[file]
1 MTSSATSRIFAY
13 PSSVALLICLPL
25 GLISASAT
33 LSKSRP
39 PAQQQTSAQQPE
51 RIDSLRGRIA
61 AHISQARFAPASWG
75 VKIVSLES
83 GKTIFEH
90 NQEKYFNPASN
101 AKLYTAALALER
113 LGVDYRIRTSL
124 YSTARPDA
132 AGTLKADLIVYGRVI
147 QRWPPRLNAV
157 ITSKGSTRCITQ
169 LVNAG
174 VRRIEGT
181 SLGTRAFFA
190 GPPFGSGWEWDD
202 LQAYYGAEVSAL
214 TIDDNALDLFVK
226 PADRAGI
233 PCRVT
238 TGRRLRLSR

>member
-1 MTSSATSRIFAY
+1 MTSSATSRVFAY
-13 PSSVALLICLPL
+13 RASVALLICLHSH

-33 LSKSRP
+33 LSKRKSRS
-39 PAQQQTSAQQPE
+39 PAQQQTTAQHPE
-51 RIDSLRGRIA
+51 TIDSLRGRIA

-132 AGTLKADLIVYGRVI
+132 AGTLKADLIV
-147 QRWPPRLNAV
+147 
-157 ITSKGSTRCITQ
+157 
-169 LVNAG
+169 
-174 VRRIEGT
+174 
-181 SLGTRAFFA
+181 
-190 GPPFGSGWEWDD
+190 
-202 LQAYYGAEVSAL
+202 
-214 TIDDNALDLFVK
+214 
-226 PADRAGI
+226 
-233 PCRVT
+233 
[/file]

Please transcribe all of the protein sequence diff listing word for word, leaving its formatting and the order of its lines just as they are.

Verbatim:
1 MTSSATSRIFAY
13 PSSVALLICLPL
25 GLISASAT
33 LSKSRP
39 PAQQQTSAQQPE
51 RIDSLRGRIA
61 AHISQARFAPASWG
75 VKIVSLES
83 GKTIFEH
90 NQEKYFNPASN
101 AKLYTAALALER
113 LGVDYRIRTSL
124 YSTARPDA
132 AGTLKADLIVYGRVI
147 QRWPPRLNAV
157 ITSKGSTRCITQ
169 LVNAG
174 VRRIEGT
181 SLGTRAFFA
190 GPPFGSGWEWDD
202 LQAYYGAEVSAL
214 TIDDNALDLFVK
226 PADRAGI
233 PCRVT
238 TGRRLRLSR

>member
-1 MTSSATSRIFAY
+1 MTSSATSRVFAY
-13 PSSVALLICLPL
+13 RASVALLICLHSH

-33 LSKSRP
+33 LSKRKSRS
-39 PAQQQTSAQQPE
+39 PAQQQTTAQHPE
-51 RIDSLRGRIA
+51 TIDSLRGRIA

-132 AGTLKADLIVYGRVI
+132 AGTLKADLIV
-147 QRWPPRLNAV
+147 
-157 ITSKGSTRCITQ
+157 
-169 LVNAG
+169 
-174 VRRIEGT
+174 
-181 SLGTRAFFA
+181 
-190 GPPFGSGWEWDD
+190 
-202 LQAYYGAEVSAL
+202 
-214 TIDDNALDLFVK
+214 
-226 PADRAGI
+226 
-233 PCRVT
+233 